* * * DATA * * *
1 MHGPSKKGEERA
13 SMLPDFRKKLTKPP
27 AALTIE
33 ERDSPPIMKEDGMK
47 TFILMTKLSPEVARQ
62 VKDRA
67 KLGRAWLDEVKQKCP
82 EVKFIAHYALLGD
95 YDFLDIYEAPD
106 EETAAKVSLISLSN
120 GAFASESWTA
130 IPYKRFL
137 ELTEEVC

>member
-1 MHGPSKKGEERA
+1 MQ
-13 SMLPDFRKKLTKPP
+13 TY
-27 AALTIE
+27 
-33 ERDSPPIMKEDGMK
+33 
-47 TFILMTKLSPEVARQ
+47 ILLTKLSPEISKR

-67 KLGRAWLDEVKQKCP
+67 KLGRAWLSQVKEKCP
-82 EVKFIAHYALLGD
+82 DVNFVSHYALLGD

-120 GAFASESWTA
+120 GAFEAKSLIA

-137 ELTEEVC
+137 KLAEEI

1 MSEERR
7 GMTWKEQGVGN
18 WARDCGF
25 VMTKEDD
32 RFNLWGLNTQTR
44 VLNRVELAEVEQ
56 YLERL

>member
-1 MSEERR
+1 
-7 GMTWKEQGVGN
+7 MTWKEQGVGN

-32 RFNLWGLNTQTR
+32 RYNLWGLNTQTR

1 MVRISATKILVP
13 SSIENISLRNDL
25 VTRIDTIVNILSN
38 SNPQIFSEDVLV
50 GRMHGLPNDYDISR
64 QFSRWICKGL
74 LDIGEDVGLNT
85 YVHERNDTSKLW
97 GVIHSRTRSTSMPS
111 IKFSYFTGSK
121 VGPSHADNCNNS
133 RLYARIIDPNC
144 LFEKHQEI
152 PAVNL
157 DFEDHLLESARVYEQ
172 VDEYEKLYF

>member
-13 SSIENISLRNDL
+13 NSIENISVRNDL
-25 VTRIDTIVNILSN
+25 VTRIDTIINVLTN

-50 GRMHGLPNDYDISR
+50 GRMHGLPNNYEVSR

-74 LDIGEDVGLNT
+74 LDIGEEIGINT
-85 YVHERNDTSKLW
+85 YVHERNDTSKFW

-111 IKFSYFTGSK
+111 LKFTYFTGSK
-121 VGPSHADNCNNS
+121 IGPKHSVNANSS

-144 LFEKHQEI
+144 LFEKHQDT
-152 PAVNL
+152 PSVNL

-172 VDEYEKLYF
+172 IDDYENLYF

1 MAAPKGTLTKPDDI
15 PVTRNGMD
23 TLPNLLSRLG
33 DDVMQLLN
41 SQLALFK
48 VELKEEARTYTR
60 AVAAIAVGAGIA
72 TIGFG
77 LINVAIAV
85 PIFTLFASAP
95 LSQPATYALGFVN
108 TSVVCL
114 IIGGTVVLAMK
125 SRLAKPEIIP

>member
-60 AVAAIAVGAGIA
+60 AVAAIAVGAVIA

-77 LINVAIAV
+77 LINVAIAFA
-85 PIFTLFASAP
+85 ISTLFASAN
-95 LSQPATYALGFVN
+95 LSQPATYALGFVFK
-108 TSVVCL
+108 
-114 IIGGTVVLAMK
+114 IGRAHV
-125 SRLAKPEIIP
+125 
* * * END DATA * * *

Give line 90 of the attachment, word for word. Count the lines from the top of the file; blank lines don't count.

60 AVAAIAVGAGIA